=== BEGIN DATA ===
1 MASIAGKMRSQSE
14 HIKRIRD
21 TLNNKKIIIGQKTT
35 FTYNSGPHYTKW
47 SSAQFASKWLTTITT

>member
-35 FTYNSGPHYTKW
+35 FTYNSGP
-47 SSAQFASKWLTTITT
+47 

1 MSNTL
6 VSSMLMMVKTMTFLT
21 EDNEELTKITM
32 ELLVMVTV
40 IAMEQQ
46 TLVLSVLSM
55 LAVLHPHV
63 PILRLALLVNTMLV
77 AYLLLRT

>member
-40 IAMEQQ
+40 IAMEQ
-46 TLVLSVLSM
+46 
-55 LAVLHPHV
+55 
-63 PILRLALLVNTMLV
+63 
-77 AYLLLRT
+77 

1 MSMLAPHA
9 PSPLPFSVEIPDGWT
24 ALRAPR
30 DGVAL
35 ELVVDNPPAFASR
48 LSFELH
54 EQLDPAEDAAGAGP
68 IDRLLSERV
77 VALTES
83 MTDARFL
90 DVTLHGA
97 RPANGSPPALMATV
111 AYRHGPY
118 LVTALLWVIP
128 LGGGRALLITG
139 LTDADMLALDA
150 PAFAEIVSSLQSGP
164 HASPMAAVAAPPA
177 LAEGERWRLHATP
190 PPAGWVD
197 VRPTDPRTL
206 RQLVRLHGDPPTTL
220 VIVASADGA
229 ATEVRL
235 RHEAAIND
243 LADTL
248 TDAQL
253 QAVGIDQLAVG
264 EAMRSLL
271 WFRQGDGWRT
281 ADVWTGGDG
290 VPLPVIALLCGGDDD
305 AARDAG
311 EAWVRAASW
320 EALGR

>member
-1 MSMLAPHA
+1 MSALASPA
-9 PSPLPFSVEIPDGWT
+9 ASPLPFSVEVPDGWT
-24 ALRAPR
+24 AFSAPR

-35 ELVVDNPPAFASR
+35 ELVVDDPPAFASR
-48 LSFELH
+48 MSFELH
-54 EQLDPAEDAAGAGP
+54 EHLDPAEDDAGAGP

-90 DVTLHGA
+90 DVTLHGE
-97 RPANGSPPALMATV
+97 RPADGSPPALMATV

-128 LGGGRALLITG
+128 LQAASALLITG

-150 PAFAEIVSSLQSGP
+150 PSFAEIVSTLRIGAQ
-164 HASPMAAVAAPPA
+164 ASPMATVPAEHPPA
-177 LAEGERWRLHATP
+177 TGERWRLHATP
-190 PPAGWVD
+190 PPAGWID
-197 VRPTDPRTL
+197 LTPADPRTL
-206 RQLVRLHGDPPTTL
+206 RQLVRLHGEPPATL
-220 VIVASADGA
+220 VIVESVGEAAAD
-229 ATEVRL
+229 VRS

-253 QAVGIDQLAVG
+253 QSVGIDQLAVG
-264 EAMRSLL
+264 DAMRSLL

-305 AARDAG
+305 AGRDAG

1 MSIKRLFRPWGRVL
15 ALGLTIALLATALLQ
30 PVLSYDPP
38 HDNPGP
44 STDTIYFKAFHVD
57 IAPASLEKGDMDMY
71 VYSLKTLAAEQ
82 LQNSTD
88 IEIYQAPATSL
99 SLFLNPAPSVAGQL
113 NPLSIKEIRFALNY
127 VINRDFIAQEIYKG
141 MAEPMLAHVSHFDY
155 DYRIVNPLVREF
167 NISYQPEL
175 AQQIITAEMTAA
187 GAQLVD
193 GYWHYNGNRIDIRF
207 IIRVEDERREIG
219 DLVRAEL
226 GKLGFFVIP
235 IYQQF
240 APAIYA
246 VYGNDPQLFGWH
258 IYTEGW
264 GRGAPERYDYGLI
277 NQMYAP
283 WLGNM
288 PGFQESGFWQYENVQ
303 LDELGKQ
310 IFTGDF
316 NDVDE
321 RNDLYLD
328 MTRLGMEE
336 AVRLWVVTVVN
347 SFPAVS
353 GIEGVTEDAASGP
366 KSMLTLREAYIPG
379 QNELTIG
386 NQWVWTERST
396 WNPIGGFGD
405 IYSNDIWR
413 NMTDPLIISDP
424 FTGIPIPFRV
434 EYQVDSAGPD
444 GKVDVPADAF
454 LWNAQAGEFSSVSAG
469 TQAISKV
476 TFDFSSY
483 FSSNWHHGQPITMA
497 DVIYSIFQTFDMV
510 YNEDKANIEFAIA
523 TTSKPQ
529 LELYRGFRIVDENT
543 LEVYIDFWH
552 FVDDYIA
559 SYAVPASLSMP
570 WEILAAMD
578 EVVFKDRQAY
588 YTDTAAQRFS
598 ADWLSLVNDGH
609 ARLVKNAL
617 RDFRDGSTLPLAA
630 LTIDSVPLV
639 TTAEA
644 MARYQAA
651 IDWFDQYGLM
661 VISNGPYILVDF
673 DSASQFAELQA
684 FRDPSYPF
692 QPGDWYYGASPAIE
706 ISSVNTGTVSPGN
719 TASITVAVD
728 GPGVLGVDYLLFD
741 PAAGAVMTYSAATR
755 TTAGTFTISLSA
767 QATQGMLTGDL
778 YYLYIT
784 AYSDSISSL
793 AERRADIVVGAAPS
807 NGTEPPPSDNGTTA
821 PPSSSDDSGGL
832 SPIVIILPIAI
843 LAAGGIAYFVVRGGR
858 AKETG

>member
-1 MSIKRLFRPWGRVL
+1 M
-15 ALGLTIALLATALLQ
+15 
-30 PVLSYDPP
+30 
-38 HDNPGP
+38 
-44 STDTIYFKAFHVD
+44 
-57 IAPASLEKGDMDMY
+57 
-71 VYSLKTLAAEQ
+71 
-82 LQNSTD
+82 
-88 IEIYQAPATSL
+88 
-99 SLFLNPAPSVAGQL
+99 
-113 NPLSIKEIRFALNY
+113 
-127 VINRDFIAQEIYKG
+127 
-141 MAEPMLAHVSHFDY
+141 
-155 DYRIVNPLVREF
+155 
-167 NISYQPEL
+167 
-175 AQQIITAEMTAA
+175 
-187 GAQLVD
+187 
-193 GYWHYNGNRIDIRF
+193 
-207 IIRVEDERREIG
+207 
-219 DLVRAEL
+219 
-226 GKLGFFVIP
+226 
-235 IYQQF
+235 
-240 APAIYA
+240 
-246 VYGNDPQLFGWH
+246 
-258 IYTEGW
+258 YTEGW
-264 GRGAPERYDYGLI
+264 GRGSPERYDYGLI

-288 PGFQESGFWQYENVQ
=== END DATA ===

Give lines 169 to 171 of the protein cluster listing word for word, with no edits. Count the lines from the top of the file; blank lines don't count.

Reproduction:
617 RDFRDGSTLPLAA
630 LTIDSVPLV
639 TTAEA